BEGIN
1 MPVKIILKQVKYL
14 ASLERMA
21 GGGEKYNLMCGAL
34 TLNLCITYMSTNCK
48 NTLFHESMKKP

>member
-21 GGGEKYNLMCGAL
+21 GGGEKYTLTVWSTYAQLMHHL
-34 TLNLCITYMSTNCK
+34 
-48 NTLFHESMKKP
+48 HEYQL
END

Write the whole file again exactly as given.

1 MPVKIILKQVKYL
14 ASLERMA
21 GGGEKYNLMCGAL
34 TLNLCITYMSTNCK
48 NTLFHESMKKP

>member
-21 GGGEKYNLMCGAL
+21 GGGEKYTLTVWSTYAQLMHHL
-34 TLNLCITYMSTNCK
+34 
-48 NTLFHESMKKP
+48 HEYQL